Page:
The anchor is an ancient Christian symbol of hope. As an anchor holds a ship fast in the midst of a storm, so the faith holds the Christian safe in the world. The anchor with its crossbar was also a “hidden” symbol of the cross in the years of persecution in the Roman Empire. The sun signifies the triumph of Christ, the triumph of light over darkness.
Spear and Sponge, Cross with White Cloth
The spear and sponge are instruments of the Passion of Christ. In the Gospel account, Christ on the cross is offered a wine-soaked sponge to assuage his thirst. The spear recalls the spear that pierced the side of Christ. The cross, draped with a white cloth symbolizes the Resurrection — the cross without the body of Jesus but with the burial sheet discarded by the resurrected Lord.
Dove with Branch
A dove sent from Noah’s Ark returned with a branch showing that the flood had receded. It was a sign of God fulfilling his promises to Noah and to all humanity.
City on a Hill
The city on a hill is a symbol of the Church. Easily seen because of its prominence, the Church is an example to all of humanity. The city is also representative of the “New Jerusalem” prophesied in Scripture. We find it in Matthew 5:14 where Jesus tells his listeners, “You are the light of the world. A city that is set on a hill cannot be hidden.”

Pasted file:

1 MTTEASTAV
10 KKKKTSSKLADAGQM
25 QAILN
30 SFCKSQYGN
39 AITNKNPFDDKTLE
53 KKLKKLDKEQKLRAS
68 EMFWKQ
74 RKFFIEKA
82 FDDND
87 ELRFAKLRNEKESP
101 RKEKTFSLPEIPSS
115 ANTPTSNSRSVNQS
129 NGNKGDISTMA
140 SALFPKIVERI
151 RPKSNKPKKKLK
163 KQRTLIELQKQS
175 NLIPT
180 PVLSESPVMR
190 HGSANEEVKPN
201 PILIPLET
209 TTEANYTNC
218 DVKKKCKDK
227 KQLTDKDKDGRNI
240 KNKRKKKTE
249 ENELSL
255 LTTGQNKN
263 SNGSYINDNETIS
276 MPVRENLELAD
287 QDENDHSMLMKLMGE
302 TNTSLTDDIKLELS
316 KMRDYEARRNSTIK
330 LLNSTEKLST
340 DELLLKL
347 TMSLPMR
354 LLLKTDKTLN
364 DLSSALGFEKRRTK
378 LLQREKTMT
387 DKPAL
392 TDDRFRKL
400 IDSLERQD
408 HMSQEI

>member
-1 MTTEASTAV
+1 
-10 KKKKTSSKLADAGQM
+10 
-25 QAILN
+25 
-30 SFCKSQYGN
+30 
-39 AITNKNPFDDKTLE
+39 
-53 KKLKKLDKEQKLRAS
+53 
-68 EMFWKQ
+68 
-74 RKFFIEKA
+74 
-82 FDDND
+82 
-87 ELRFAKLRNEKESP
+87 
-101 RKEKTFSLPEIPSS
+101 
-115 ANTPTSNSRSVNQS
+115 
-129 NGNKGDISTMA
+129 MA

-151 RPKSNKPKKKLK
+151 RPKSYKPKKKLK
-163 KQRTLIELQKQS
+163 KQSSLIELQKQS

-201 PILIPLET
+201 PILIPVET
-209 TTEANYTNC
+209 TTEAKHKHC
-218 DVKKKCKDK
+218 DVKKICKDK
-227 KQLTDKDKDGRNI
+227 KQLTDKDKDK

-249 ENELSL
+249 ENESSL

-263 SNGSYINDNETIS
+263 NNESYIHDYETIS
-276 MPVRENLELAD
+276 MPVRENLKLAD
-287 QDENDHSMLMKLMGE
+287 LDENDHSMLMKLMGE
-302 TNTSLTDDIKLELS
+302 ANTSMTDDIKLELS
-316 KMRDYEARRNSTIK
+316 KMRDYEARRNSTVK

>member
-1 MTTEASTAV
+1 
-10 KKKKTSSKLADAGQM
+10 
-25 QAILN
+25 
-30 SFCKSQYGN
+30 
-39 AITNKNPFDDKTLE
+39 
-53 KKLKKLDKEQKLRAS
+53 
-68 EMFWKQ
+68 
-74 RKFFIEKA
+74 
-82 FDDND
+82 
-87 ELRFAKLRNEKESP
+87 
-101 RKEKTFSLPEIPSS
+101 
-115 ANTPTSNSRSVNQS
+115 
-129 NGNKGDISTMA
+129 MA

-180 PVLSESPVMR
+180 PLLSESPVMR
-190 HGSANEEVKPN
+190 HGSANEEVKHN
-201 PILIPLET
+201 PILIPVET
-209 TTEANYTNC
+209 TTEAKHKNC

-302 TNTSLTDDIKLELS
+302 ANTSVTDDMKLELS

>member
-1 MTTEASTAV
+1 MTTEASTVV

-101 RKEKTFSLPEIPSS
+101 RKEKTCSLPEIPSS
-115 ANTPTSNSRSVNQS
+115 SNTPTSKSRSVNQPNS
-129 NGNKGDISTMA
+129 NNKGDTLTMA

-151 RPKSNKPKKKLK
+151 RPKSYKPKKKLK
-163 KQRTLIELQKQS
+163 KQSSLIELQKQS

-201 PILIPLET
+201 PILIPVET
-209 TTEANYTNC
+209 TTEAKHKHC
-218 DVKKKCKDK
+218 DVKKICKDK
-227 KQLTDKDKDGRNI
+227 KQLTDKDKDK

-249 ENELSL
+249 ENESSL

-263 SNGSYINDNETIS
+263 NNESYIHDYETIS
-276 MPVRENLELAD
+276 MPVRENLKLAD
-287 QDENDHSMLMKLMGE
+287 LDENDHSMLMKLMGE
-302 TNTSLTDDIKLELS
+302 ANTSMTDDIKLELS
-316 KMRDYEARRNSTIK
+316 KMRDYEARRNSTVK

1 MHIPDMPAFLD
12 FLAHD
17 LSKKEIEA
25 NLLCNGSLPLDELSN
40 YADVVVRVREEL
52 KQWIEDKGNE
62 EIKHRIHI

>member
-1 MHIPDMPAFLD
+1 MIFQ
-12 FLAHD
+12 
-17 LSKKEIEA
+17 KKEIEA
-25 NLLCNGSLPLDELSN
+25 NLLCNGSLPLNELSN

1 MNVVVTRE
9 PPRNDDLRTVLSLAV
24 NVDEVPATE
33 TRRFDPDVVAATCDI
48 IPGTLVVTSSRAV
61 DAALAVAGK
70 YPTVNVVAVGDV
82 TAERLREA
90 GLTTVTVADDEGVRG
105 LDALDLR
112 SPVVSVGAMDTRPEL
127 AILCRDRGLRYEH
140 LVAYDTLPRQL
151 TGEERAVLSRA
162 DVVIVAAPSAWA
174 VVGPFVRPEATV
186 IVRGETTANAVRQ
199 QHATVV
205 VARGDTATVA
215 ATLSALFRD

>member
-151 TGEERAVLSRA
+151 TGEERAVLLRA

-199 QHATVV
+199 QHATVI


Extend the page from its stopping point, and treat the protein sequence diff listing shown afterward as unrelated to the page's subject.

The crossed keys are a symbol of the power of binding and loosing sins. In Matthew 16: 19, Jesus gives this power to Peter saying “I give you the keys of the kingdom of heaven, whatsoever you shall bind on earth shall be bound in heaven, whatsoever you loose on earth shall be loosed in heaven.”
Continuing from the rear of the church up the left aisle.
Tablets of the Ten Commandments
The ten commandments are represented on two stone tablets. The Book of Exodus narrates the account of Moses’ encounter with God on the top of Mount Sinai. There he received the commandments from God Himself and engraved them on two stone tablets.
Plant Coming from Water
Plants and flowers are signs of the renewal of life. The plant issuing forth from water symbolizes new life coming from the waters of Baptism. It is a symbol of new life and resurrection.
Hammer, Nails and Pliers Surrounded by Crown of Thorns